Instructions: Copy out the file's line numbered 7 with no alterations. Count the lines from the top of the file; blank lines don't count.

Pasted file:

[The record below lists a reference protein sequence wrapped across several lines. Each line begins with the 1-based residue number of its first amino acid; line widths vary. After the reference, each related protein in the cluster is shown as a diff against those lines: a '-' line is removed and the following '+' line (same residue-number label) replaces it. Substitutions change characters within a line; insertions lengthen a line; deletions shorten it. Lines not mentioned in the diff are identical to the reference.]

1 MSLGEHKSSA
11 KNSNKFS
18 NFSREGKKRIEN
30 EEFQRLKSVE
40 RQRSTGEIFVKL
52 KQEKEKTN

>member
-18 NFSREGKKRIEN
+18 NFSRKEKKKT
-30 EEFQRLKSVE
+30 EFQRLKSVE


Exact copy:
52 KQEKEKTN